• Response 5: Unable to use the shower or tub, but able to participate in bathing self in bed, at the sink, in bedside chair, or on commode, with the assistance or supervision of another person.
  • Response 6: Unable to participate effectively in bathing and is bathed totally by another person.

The last question is ambulation M1860 Ambulation/Locomotion: Current ability to walk safely, once in a standing position, or use a wheelchair, once in a seated position, on a variety of surfaces. The key to this question is to remember that ambulation does not just include even surfaces. OASIS requires the patient to be independent on stairs as well as uneven surfaces to be considered eligible for Response 0 or 1.

  • Response 0: Able to independently walk on even and uneven surfaces and negotiate stairs with or without railings (specifically: needs no human assistance or assistive device).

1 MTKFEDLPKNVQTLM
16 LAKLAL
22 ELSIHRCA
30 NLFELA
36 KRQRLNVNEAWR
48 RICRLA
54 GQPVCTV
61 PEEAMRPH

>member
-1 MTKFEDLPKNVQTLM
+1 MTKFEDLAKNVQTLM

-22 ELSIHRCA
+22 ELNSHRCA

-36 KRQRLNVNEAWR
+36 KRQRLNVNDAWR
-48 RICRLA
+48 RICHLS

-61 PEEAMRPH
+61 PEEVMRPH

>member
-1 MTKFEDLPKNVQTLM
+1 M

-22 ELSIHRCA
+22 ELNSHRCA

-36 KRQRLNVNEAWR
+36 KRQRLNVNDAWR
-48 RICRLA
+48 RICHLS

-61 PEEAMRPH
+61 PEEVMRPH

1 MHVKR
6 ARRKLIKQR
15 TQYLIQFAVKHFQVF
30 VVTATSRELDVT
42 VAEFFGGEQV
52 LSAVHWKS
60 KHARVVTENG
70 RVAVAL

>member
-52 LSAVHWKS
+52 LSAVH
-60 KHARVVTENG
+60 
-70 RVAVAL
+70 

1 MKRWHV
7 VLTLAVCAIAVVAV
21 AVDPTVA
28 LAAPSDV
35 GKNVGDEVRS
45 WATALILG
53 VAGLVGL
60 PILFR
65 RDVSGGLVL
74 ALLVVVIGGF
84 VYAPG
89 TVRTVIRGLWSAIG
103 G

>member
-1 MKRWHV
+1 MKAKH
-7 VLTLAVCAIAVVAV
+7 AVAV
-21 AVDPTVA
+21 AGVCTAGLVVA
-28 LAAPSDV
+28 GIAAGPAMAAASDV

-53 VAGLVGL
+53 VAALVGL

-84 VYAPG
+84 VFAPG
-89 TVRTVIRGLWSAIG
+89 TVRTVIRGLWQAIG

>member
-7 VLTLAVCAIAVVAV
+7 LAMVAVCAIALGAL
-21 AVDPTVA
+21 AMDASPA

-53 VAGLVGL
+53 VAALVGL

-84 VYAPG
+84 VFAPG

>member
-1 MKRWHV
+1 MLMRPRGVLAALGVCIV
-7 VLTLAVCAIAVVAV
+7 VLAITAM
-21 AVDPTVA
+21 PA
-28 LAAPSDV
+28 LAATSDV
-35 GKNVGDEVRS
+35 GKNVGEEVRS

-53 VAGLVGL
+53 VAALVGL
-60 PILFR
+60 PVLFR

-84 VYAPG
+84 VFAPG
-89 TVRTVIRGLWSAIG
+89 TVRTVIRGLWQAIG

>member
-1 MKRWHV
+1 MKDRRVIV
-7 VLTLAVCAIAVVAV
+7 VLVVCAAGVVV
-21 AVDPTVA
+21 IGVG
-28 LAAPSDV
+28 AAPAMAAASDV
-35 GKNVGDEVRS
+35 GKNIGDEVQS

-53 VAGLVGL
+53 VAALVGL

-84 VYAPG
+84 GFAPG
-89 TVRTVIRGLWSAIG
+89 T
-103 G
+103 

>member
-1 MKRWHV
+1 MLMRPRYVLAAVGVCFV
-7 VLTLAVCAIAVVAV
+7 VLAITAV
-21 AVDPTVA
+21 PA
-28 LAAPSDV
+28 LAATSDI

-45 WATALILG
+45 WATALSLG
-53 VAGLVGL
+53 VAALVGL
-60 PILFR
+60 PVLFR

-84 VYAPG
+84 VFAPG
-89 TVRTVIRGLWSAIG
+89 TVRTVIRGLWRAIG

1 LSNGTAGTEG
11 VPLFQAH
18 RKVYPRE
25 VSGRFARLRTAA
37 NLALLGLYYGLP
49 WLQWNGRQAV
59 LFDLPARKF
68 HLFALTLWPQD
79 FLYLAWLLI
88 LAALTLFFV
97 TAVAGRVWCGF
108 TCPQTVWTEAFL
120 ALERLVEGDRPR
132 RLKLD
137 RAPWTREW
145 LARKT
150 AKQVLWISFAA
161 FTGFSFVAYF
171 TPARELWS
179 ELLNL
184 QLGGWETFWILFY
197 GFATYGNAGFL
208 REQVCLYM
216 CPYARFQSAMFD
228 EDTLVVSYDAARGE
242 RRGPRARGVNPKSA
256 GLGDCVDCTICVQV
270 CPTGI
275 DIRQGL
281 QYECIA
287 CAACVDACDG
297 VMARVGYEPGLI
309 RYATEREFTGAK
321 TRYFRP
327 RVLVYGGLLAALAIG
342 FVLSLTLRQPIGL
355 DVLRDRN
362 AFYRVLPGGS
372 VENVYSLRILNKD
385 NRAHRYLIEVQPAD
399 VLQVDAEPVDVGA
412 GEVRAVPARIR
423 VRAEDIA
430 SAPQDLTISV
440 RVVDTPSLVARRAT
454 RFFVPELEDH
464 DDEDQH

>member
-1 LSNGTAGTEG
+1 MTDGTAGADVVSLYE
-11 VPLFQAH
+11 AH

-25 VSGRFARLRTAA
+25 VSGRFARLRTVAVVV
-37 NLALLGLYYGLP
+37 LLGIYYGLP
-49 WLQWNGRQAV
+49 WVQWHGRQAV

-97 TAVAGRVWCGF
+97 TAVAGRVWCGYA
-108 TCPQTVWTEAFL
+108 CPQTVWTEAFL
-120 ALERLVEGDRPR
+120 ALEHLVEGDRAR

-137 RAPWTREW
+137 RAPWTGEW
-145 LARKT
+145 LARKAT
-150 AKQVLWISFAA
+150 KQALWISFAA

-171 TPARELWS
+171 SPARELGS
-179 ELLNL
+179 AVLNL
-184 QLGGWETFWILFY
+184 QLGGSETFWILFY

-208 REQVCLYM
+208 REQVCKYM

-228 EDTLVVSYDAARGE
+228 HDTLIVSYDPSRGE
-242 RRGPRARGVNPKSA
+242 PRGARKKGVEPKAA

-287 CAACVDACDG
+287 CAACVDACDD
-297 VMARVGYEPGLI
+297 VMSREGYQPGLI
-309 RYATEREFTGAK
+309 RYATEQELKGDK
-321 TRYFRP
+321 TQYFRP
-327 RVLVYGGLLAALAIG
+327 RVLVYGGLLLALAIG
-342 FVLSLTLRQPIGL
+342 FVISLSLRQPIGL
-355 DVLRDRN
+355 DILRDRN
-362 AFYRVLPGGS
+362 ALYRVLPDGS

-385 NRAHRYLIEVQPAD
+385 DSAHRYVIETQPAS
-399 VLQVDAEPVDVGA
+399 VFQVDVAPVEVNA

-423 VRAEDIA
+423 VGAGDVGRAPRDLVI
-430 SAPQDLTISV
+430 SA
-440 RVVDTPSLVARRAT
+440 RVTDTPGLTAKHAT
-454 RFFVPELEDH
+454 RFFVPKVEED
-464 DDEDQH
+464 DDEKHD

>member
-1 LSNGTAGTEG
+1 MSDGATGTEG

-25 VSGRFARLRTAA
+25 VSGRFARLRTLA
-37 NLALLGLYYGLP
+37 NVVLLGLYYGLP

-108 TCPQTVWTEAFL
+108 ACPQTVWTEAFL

• Response 1: With the use of a one-handed device (for example, cane, single crutch, hemi-walker), able to independently walk on even and uneven surfaces and negotiate stairs with or without railings. Tip: Patient must have the cane, crutch, hemi-walker present for Response 1.
  • Response 2: Requires use of a two-handed device (for example, walker or crutches) to walk alone on a level surface and/or requires human supervision or assistance to negotiate stairs or steps or uneven surfaces. Tip: Patient must have the standard walker, front wheeled walker, 4 wheeled walker present for this response.
  • Response 3: Able to walk only with the supervision or assistance of another person at all times.
  • Response 4: Chairfast, unable to ambulate but is able to wheel self independently.
  • Response 5: Chairfast, unable to ambulate and is unable to wheel self.
  • Response 6: Bedfast, unable to ambulate or be up in a chair.
Source – “Practice Resource Documents for Home Health Therapists,” © 2012 Home Health Section of the APTA
OASIS Documentation was last modified: by